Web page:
in another uptown conversation, i was told that jamaica's labor problem stems from the fact that there are too many unions here. (the two major political parties, incidentally, began as labor unions.) "people would rather not work than work," she said, expressing surprise that people would prefer no wage (and some dignity) to the low wages they are offered. "i think that that's one of the legacies of slavery," i proposed, noting that east indian laborers were imported to fill the labor vacuum after emancipated blacks showed little interest in continuing to work under slave-labor conditions. "that was what?--three, four hundred years ago?" she said. i thought to myself, actually slavery was abolished in jamaica only 166 years ago, but thought better of saying it aloud. this was, after all, the same person that thinks smoking ganja is as (inherently) declasse as black skin, so i decided not to bother climbing such a mountain of ignorance. funny thing is, this person would be undeniably black in the US and, depending where she went, would be subject to similarly degrading assumptions about her character. ah, the relativity of privilege.

a friend of mine who teaches literature at the university here asked me if i thought jamaica was a racist place. yes and no, i said. on the one hand, almost everyone here is black, so it would seem inherently paradoxical to say that racism exists here. of course it does though, and sometimes in an even more insidious way, operating largely under the surface. one does find rich, dark-skinned folk here, though they are the exception rather than the rule. on the other hand, you rarely see poor, light-skinned folk. that's one reason i had such a terribly difficult time while living here last year. i tried to get around without a car--an unthinkable way to travel for someone as white as i. and people would tax me for it. if i was so white and yet not rich, the assumption goes, i must be a miserable failure. ("grad student" doesn't quite translate here.) i don't think many people i came into contact with ever conceived that i could be less than wealthy. even my close friends--at least those below the middle of the middle-class--would tax me, without regard for my hints and occasional comments about lacking funds, asking me regularly to pay for their travel, their food, etc. it was a taxing experience, literally and figuratively--despite my attempts not to take it personally. i attempted to be myself when i was living here last year and i felt punished for it. i felt forced to withdraw, to conceal, to wear a screwface when i prefer a smile. (i saw a man walking down the beach today with a downright sneer on his face. it was the most ridiculous thing i saw today. he looked like he was mugging for a g-unit photo shoot.) i feel fortunate when i can give away my privilege, and i hate feeling driven into it. the whole experience makes me wonder to what i extent i can ever really give it away. sometimes it seems that people who want my privilege, even if it is ultimately inaccessible to them, want me to retain it in order to maintain their own dream of possessing such power. raas-claat, what a mess.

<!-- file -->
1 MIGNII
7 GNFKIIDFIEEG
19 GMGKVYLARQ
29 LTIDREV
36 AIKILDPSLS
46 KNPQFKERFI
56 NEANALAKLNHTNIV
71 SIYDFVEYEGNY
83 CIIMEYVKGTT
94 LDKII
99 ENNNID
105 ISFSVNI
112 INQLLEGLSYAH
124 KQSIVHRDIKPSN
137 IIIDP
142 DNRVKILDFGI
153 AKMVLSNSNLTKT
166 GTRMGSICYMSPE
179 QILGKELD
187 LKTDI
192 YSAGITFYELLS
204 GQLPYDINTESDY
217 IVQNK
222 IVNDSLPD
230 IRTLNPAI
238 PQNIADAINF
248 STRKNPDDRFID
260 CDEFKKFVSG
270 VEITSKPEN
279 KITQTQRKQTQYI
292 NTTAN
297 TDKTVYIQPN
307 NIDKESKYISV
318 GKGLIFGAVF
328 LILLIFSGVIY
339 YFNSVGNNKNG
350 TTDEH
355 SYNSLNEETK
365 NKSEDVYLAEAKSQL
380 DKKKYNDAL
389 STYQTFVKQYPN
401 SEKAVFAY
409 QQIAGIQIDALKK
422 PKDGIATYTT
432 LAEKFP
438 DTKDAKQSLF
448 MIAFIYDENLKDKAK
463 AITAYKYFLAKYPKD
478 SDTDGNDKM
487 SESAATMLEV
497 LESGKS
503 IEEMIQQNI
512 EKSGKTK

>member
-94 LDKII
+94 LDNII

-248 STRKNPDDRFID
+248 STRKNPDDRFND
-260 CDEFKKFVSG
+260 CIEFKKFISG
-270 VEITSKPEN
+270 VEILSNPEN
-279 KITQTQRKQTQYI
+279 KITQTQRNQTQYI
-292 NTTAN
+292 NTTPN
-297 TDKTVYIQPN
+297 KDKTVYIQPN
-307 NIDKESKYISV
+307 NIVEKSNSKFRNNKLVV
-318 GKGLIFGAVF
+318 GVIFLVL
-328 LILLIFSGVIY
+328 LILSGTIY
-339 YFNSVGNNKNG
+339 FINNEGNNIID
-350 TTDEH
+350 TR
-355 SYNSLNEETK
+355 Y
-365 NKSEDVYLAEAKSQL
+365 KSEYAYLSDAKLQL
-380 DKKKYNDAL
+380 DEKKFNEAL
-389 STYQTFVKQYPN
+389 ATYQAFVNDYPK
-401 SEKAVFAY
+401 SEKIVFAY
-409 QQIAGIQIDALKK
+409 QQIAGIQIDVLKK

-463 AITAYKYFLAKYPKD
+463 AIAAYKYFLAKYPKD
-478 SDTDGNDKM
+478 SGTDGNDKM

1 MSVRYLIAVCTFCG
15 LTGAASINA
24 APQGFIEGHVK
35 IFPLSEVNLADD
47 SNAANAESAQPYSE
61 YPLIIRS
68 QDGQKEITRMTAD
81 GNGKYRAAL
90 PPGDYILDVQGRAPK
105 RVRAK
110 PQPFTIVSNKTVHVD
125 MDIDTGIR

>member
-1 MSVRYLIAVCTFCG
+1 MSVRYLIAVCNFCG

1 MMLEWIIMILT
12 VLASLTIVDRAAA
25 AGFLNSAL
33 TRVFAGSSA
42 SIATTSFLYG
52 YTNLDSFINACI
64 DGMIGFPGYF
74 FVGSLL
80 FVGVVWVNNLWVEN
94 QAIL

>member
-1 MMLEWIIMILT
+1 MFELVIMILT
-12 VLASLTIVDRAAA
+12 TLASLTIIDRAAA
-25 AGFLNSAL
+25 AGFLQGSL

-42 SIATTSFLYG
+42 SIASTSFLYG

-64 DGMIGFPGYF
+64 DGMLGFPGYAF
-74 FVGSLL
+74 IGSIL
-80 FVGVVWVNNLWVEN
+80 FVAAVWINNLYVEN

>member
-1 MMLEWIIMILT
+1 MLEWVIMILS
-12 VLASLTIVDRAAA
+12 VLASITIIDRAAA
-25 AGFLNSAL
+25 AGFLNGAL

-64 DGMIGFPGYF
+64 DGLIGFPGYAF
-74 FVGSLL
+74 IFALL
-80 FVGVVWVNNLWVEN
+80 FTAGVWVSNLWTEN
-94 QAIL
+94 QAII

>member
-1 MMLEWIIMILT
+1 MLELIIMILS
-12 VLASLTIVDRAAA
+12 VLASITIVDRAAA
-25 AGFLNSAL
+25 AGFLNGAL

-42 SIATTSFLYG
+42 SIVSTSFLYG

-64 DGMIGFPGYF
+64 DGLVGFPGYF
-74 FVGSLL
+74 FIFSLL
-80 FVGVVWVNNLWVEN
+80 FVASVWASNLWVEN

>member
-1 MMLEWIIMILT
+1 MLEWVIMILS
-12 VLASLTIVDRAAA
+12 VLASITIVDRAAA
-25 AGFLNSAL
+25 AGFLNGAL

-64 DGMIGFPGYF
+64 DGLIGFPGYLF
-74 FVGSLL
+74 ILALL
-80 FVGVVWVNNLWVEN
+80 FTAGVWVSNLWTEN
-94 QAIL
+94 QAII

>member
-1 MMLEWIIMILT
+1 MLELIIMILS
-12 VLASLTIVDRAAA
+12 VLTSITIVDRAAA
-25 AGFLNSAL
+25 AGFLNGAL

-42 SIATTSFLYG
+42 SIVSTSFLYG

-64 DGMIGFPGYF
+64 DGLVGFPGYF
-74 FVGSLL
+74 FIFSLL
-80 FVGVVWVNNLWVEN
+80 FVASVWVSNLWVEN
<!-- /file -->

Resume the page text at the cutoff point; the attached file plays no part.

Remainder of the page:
whether i would have liked to or not, this month i have retreated somewhat into privilege. having a car to drive around in (or be driven, as was the case), made my road experience considerably easier on the nerves. moreover, living up in the hills, with no car of my own, made for a good excuse when i felt too taxed by my bredren down in town. still, it's an uneasy arrangement overall, and i would prefer it if we could all agree to be honest with and respectful of each other. i'm happy to share, but on my own terms, according to what i decide i can share. don't get me wrong: sometimes i like how upfront jamaicans are about inequality here. people who determine that you have (much) more than they do will simply ask you to "let some off," and why shouldn't they? and why shouldn't you? of course, i'd prefer it if i could contribute in some more organized fashion but, in a hand-to-mouth kind of place, such seems like a bit much to ask for. i don't want to imagine the bureaucratic nightmare that jamaica's social welfare program must be. for many, it is surely nonexistent. kind of like police-protection. or laws against marijuana.

actually, laws against marijuana remain on the books and remain (unevenly) enforced. every time a shipment is seized at mo'bay, it's clear that someone didn't pay someone like they were supposed to, or that the gov't really, really wanted that helicopter that the DEA was offering as a carrot-on-a-stick. as far as the police are concerned, ganja is still one of the best pretexts for arresting someone in jamaica. you can pick up a whole lot of folks, especially poor people, with that one. it is one of the strange myths about jamaica in the outside world that marijuana is legal here. another one holds that dreadlocks are cool here. i mean, sure, for many--especially rastafarians and the younger generations. but the predominant association with dreadlocks in jamaica is that of the "dutty [i.e., dirty] rasta." for all of jamaica's dreadlocked self-marketing, for all of the high-profile, 'locksed entertainers, and for all of the rastitutes helping stellas get their groove back, dreadlocks remain a social stigma in jamaica, and wearers of locks are made constantly aware of this, especially when they come from respectable middle- and upper-class families. it's funny how jamaica represents itself to the outside world and how it behaves back a yard. sometimes the only difference between the two is perception.